Sometimes in politics, it seems as though we are through the looking glass like Alice, where Humpty Dumpty contends that when he uses a word “it means just what I choose it to mean – neither more nor less.”
That’s how I feel when I hear the term “bipartisan legislation,” which seems to mean exactly what the politician speaking wants it to mean.
When I first came to Olympia in the Stone Age – which is to say a little over a decade ago – bipartisan legislation usually meant that it had both Republican and Democratic sponsors or co-sponsors who would lobby their respective caucuses to get votes.
Something that was important to the powers that be in Spokane, such as the City Council, Greater Spokane Inc., a major business or environmental group, could generate bipartisan legislation because the Spokane area had members of both parties in its delegation willing to co-sponsor the bill.
It wouldn’t necessarily have the support of all members of the delegation, but might have some unusual cross-party alliances, such as the proposal to expand the three-member board of commissioners to five members or to build a new medical school for Washington State University at Riverpoint. The first pretty much spanned the political spectrum, from Democrat Marcus Riccelli to Republican Matt Shea. The second united the disparate political minds of Spokane and pitted them against the entrenched political clout of the University of Washington.
Votes for such a bill would come from both parties. Opposition might be confined to one party or might cross party lines.
At some point, party lines in the Legislature and Congress hardened into a narrower range of political thought and bipartisan legislation came to mean bills that passed with Democratic and Republican votes. This is a problem for two reasons.
First, numerically speaking, most legislation passes by large margins because it’s not terribly controversial and nobody makes a big deal about it. Second, if the majority or minority vote included a single member of one party, winners or losers would claim they had bipartisanship on their side.
That was a significant problem when the Senate was run by what was dubbed the Majority Coalition Caucus, in which at first two, and later one, senator elected as a Democrat joined Republicans to provide narrow control of the chamber for a few years. Anything the caucus passed on its own was technically bipartisan legislation. Sort of.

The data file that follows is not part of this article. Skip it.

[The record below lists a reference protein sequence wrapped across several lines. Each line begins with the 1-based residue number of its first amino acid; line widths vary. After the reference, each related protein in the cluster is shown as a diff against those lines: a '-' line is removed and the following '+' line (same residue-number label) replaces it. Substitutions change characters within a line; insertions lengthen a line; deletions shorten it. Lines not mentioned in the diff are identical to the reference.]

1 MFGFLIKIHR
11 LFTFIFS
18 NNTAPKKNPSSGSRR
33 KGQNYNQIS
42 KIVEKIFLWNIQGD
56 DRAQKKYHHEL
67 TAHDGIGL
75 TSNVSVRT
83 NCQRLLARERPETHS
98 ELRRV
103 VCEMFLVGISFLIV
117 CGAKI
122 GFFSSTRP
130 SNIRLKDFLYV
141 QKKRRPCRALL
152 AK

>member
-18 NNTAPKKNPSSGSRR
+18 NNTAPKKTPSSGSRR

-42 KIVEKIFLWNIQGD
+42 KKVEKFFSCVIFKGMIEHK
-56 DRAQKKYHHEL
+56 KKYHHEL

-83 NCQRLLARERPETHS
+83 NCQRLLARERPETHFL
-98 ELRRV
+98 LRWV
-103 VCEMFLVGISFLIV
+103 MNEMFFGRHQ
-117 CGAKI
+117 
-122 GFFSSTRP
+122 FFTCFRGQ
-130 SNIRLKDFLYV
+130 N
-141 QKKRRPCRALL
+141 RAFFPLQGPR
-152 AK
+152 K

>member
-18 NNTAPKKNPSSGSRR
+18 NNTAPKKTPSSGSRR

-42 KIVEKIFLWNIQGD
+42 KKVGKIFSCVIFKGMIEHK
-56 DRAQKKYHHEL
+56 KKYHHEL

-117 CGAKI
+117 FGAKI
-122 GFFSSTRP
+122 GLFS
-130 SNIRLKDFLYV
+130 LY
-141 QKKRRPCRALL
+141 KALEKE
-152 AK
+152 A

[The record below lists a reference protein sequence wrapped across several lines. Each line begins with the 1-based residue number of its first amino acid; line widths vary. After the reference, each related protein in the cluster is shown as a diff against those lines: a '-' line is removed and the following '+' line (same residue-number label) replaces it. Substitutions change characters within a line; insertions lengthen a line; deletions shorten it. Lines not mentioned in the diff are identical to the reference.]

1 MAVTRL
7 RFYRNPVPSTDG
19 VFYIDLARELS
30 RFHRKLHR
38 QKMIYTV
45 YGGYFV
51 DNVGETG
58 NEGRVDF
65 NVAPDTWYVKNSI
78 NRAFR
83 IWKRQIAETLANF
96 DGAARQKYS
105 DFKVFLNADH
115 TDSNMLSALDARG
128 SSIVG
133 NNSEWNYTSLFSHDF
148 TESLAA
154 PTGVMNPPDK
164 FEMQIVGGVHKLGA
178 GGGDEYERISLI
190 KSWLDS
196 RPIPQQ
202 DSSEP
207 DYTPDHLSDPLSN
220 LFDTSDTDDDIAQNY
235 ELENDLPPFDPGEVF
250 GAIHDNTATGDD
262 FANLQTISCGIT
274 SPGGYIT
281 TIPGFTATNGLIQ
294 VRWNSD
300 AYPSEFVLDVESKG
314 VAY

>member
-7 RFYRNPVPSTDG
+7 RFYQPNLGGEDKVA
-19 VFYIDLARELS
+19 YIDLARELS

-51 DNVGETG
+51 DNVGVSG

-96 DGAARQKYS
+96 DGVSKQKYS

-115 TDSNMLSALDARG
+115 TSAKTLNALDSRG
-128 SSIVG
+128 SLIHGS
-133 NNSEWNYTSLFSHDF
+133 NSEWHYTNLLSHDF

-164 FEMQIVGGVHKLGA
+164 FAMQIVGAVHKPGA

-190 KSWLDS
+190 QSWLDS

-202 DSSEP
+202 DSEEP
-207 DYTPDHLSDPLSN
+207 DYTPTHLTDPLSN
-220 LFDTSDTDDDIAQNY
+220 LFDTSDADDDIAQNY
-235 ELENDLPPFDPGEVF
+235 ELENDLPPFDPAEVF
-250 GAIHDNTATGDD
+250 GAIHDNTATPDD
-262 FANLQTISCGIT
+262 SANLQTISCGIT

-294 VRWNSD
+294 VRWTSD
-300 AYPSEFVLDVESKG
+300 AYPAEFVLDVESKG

With Congress drawn into warring camps that are surrounded by ideological barricades at least as formidable as the barriers around the U.S. Capitol, President Joe Biden seemed to offer a new definition of bipartisan legislation last week: A law that polls show has support from voters of both parties, such as the new voting rights proposals, is bipartisan regardless of whether elected members of Congress from both parties support it.
This seems to be an unworkable if not dangerous expansion of bipartisanship, considering polling sentiment shifts with each news cycle and would almost certainly show that some members of both parties oppose it, as well as support it.
Speaking of the new voting rights legislation, Biden described the newly enacted voting restrictions in Georgia as both “reprehensible” and “un-American.”
That legislation – which was rushed through the Georgia Legislature even faster than legislative public records exemptions were shoved through Washington’s, if you can believe it – includes restrictions on early voting, drop boxes and even handing out food and water to people waiting in line to vote. It would allow the majority party in that state’s Legislature to overturn the certification of county results.
Biden is right that it’s reprehensible, but wrong that it’s un-American.
From the beginning of the republic, the people in power have restricted who could vote as a way of staying in power. States were specifically given the right to determine who could vote. Initially it was white male property owners over 21 in most states. When it became advantageous for a candidate with broader general support like Andrew Jackson, property ownership restrictions were dropped.
After the civil war, former slaves, as long as they were men 21 and older, had the right to vote although many states made that difficult for nearly 100 years. Not until 1920 were all women 21 and older allowed to vote, and restrictions like poll taxes weren’t abolished for another 45 years.
So keeping some people from voting is about as American as the Star-Spangled Banner, apple pie, deep-dish pizza and chop suey. It’s nothing to be proud of, but it is something to recognize and guard against.